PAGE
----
ISSN - 0973-0958

Pediatric Oncall Journal

Pustular skin lesions in a neonate

Jyoti Sharma.
Department of Pediatrics, Dr R P G Medical College, Kangra, Himachal Pradesh, India.

Dr Jyoti Sharma, Assistant Professor, Department of Pediatrics, Dr Rajender Prasad Medical College, Kangra, Himachal Pradesh-176001, India.
A 5 days old full term male neonate weighing 2.5 kg at birth born by normal institutional delivery, exclusively breast fed since 1 hour of birth, presented with pustular eruptions over the abdomen noted since birth and subsequently over head, neck and lower limbs over next two days. There was no fever or refusal of feeds. On examination he had ruptured pustules with collarette of fine scales, some intact pustules and hyper pigmented macules with no surrounding erythema. On investigation blood counts were within normal limits and CRP was negative. On gram and Albert staining of the pustular material no bacteria were seen. Tzank smear from the pustular material revealed predominantly polymorphonuclear infiltrate with occasional eosinophils

  Pustular skin lesions in a neonate
What is the diagnosis?

Transient Neonatal Pustular Melanosis {TNPM}. It is a transient, benign self-limited dermatosis of unknown cause. It is characterized by 3 types of skin lesions- evanescent superficial pustules, ruptured pustules with a collarette of fine scales and hyperpigmented macular lesion. {1} Lesions are usually present at birth, but may appear later on also. It is more common in colored population. Pustules represent the earlier phase and macule the late phase of this condition. Pustular lesion after healing leave hyperpigmented macules that may persist for 2-3 months. No treatment is required. {1} These pustular lesions of TNPM are to be differentiated mainly from those of erythema toxicum neonatorum {ETN} and pyoderma. ETN most often appears on 2nd-3rd day of life. Typical lesion of ETN consists of erythematous macules and papules that evolve into pustules. Unlike TNPM each pustule of ETN is surrounded by a blotchy area of erythema, giving rise to classically described flea bitten appearance.” Gram staining of the pustular material does not reveal any organism and Tzank smear reveals dense aggregates of eosinophils. Self-limiting condition itself, unlike TNPM does no leave any hyperpigmentation. In pyoderma, neonate may present with clinical features of sepsis. Gram staining of the pustular material may demonstrate organism which may be cultured also. {1,2}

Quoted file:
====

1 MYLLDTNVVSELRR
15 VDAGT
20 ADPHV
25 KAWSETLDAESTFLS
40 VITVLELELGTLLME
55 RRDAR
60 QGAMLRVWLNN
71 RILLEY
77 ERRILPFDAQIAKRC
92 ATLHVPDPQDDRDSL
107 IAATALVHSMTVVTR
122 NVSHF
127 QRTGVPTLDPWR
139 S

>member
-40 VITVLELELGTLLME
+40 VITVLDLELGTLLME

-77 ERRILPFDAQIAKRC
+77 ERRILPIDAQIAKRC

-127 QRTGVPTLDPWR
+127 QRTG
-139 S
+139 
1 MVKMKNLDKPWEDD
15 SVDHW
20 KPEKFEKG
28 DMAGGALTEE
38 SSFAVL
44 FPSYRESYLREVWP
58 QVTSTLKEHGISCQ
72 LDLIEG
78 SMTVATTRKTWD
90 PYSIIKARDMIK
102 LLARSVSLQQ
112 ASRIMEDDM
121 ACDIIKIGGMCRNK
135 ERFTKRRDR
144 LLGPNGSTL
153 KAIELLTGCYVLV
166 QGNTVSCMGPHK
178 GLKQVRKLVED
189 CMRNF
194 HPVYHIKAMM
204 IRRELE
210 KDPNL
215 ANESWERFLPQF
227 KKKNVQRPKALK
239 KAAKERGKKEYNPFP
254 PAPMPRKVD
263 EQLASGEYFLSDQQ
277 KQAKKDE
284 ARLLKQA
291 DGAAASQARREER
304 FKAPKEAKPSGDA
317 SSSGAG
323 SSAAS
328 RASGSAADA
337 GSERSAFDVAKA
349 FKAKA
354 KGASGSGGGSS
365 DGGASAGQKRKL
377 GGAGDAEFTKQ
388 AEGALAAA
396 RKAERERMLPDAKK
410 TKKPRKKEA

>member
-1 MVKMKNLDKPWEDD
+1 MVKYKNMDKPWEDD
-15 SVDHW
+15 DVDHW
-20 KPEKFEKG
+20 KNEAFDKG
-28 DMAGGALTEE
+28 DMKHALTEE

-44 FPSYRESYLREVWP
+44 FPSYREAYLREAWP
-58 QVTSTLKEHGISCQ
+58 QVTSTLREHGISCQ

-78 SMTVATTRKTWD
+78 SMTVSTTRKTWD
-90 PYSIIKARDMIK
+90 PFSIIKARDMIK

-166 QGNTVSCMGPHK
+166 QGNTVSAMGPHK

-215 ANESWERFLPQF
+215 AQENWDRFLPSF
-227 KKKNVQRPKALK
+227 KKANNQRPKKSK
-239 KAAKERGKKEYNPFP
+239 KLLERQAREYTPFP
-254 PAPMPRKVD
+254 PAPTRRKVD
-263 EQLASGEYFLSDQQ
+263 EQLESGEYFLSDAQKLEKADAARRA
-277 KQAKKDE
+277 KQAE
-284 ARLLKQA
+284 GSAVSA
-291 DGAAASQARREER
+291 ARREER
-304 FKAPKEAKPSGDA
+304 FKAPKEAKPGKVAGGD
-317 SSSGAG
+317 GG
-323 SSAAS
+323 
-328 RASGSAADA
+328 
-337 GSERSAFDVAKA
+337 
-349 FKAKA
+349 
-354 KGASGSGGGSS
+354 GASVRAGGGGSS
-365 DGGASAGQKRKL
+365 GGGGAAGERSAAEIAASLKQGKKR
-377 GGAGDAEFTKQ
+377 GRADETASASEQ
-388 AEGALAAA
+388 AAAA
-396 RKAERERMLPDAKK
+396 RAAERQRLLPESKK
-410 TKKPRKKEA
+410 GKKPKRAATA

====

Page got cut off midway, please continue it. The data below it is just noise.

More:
Last Updated: Nov 2013 Vol 10 Issue 11 Art # 59
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  1. Morelli GM. Diseases of the Neonate. In: Kliegman RM, Behrman RE, Jenson HB, Stanton BF, editors. Nelson textbook of pediatrics: the skin. 18th ed. Vol.2. Philadelphia: WB Saunders company; 2007. p. 2663.
  2. Antava RJ, Robinson DM. Blisters and pustules in the newborn. Pediatr Ann 2010; 39: 635-645.  [CrossRef]  [PubMed]

Cite this article as:
Sharma J. Pustular skin lesions in a neonate. Pediatr Oncall J. 2013;10: 124. doi: 10.7199/ped.oncall.2013.59
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